13-02-2023 | By Liam Critchey

There’s been a lot of talk over the years around how new renewable energy generation devices are going to fit in with existing grid architecture around the world―as many of the world’s electrical grids were built decades ago and have not been designed to work with renewable energy sources. Nevertheless, transitioning towards a grid that can also utilise renewable energy sources is going to be key in the coming years as renewable energy technologies are being rapidly deployed around the world to phase out the reliance on coal and other fossil fuels.

However, the task is not a simple one because there are several commercial renewable energy technologies, all of which have varying power generation based on environmental factors (such as wind or the sun) that can lead to large amounts of energy being created at certain time periods, but a lack of energy being produced at others. If there’s to be a status quo switch to renewables over fossil fuels, then the variability of power, alongside current grid architecture and electrification demand, could present issues regarding grid stability and security of supply.

To overcome this, there needs to be some form of short-term energy storage solution that can store large amounts of renewable energy when the stimulus is strong, as this extra energy could be released during low energy generation periods. Without an effective short-term solution, renewable energy is not likely to become a dominant energy generation technology for large portions of the population―and would continue to be used for smaller-scale or localised energy needs.

There have been a number of ideas proffered to solve the short-term storage conundrum, including different energy storage devices, electricity generators, long-distance electricity transmission, over-building renewable energy sources that would still provide enough power in low periods, and power-to-gas technologies. Out of all the solutions, the option that makes the most economic sense in today’s market is energy storage devices, namely batteries. Battery costs are constantly coming down, including the large rechargeable batteries that are now used in electric vehicles (EVs), and it’s thought that the relatively large storage capacity of EV batteries could be a good solution for the storage of electricity in the short-term for electric grids.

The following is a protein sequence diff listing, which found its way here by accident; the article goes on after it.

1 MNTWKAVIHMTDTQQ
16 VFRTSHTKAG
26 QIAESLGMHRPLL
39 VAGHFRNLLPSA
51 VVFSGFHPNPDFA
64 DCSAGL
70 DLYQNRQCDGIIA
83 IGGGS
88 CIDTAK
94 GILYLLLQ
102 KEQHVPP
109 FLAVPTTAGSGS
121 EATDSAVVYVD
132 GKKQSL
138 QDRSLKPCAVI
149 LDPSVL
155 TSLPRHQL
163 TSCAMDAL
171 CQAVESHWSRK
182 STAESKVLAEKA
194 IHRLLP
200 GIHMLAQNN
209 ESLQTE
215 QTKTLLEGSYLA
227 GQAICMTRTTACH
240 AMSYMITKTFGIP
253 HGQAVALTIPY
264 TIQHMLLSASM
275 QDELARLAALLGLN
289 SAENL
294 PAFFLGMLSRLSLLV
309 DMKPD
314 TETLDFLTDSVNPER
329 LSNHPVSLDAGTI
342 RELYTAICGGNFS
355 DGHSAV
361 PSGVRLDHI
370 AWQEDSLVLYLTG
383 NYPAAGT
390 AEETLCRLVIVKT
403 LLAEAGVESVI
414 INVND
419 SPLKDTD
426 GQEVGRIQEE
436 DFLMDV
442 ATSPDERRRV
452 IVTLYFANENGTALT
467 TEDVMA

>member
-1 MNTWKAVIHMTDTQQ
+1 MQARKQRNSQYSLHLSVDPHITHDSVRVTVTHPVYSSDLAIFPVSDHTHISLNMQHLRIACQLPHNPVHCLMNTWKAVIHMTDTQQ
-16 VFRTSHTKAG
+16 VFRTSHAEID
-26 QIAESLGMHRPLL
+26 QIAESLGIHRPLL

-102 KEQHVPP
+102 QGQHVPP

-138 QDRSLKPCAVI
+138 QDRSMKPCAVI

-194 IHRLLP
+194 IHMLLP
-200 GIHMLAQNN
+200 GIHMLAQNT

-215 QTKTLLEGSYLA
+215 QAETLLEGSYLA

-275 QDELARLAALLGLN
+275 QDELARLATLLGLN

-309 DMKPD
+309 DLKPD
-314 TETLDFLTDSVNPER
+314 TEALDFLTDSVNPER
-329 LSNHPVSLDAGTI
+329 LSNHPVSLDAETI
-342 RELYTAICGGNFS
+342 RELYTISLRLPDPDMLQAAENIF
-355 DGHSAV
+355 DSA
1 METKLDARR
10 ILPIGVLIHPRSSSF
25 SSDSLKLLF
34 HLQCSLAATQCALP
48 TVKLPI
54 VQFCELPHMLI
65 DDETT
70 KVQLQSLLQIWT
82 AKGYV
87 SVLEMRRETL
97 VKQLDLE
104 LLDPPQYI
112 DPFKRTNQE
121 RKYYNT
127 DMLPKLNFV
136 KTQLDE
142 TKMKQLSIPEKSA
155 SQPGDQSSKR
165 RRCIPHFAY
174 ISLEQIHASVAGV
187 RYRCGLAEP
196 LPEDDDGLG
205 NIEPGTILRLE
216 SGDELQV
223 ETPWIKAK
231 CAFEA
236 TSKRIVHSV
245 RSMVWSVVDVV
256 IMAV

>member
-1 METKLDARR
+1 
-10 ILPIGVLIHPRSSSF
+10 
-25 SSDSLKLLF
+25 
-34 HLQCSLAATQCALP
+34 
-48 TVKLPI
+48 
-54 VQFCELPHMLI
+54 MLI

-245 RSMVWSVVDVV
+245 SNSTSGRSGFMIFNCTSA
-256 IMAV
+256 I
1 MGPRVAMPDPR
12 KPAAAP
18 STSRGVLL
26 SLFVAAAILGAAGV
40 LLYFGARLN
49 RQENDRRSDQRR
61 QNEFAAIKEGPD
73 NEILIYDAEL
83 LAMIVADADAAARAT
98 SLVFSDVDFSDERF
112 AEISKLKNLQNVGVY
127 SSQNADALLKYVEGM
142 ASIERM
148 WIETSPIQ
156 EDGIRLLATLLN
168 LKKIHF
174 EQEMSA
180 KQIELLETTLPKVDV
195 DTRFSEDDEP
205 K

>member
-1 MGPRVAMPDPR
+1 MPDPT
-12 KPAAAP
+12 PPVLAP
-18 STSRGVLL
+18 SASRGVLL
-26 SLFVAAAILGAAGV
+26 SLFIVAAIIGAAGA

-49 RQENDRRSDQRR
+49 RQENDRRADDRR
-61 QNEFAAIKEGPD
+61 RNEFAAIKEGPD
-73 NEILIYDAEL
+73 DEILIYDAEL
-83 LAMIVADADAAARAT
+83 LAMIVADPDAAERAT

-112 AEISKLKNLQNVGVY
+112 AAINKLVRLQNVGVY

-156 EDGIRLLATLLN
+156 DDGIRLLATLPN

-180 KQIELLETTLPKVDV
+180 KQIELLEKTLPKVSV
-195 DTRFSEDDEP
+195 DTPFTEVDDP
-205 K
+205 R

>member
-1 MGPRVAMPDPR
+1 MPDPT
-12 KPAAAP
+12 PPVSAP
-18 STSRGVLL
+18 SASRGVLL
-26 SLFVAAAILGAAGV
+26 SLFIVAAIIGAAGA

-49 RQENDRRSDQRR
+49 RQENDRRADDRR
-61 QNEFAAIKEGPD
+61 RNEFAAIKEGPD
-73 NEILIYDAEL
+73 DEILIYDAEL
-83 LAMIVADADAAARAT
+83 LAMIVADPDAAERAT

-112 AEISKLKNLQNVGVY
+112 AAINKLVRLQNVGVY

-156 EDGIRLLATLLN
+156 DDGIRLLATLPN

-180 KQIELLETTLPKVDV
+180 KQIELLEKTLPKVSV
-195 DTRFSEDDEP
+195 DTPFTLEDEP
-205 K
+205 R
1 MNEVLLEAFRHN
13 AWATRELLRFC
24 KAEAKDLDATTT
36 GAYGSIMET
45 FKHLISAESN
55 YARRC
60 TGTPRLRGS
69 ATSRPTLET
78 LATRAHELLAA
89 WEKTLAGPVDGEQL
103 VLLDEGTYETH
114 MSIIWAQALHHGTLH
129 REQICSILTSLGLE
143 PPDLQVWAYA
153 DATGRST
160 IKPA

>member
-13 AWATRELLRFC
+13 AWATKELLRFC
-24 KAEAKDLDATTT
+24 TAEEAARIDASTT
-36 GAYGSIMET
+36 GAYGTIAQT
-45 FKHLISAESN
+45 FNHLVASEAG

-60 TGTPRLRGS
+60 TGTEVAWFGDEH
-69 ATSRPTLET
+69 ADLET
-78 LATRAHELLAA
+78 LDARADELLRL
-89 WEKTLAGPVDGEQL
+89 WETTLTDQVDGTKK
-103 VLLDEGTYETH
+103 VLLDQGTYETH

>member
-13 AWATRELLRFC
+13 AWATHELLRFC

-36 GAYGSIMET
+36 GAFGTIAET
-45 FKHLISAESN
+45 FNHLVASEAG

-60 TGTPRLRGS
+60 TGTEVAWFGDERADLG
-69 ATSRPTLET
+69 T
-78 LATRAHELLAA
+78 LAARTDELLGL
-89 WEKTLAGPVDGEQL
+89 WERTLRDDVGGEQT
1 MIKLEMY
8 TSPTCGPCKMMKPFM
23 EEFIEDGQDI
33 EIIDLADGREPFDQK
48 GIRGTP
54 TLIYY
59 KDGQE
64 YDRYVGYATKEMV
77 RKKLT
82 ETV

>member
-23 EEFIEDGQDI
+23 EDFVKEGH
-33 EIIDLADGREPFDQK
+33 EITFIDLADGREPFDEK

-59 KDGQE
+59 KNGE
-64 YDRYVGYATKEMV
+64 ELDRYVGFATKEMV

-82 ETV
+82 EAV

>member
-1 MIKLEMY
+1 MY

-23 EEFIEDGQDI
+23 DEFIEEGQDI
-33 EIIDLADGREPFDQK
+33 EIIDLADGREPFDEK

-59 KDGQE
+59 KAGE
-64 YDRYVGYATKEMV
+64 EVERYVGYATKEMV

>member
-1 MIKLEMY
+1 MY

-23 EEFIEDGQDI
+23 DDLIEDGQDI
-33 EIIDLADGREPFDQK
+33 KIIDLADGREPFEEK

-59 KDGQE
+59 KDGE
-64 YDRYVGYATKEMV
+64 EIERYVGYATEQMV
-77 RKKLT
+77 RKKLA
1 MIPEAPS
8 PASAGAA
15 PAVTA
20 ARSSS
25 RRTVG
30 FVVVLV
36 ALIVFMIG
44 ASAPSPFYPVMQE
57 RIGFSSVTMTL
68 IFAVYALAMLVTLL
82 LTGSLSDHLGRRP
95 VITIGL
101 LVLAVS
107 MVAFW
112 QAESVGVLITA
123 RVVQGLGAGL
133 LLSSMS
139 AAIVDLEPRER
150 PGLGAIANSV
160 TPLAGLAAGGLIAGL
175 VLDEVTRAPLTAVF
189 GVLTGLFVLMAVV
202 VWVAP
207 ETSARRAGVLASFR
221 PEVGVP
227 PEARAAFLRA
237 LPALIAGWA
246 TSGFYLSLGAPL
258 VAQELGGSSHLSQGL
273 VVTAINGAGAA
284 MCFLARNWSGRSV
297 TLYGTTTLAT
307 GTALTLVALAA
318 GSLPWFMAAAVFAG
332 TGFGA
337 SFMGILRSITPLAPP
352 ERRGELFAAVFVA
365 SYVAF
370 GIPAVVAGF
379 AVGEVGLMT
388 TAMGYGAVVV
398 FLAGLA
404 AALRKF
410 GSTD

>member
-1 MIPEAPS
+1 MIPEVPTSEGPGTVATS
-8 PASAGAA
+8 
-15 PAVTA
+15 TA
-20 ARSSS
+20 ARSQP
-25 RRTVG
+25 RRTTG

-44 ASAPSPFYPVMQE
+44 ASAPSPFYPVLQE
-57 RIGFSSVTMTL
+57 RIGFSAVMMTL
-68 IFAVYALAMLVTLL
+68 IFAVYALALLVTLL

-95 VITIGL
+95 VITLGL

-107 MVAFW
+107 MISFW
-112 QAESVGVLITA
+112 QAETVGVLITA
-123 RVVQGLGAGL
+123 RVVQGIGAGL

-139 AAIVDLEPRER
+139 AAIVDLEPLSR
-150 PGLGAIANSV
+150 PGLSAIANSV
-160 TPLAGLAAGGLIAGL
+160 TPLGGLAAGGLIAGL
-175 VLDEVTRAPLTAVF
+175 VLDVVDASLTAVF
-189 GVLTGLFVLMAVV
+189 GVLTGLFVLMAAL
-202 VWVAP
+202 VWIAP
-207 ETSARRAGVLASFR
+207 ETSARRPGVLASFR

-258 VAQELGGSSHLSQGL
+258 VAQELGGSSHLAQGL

Why EV Batteries?

EV batteries are getting better and better to meet the range demands of consumers, but they could also play a part in grid storage. It’s thought that it could manifest while the batteries are still in the vehicle via vehicle-to-grid approaches, but there’s also the potential to use the batteries at the end of their vehicle life (EoL). 

For vehicle-to-grid approaches, there are smart ways of charging EVs that offer a dynamic way of charging, but the EV can also be used as a means to store electricity and feed it back into the grid when required. This approach relies on a number of human factors, including standards, market arrangements to facilitate dynamic energy pricing (so that the vehicle owner can benefit financially), and of course, human participation in the initiative.

This is just one way that EVs could be facilitated. The other is when the batteries have reached the useful lifetime in the EV, and the battery is no longer considered efficient enough to warrant keeping it in the car over replacing it for a newer, higher capacity battery. For EV batteries, this stage comes when the battery capacity is around 70-80% of its original capacity, and while these batteries may be unsuitable for EVs, they could still have a lot of useful life in less demanding stationary energy storage applications―such as in the electrical grid.

Using EoL EV batteries could offer a way of improving the flexibility of supply, provide a way for recycling old batteries, and could reduce the capital costs and emissions associated with building extra energy storage and power-electronic infrastructure. However, how much of an influence and potential EV batteries could have on the storage capabilities of the grid relies on a range of socioeconomic and technical factors, including the business models of companies and their willingness to participate in providing the EV batteries, battery degradation, and how well the vehicle owners look after the battery regarding charging and driving behaviour (and the effect that this has on battery performance). For vehicle-to-grid approaches, it also relies on the regular participation of owners and whether they will reliably allow the facilitation of renewable energy in and out of their EVs.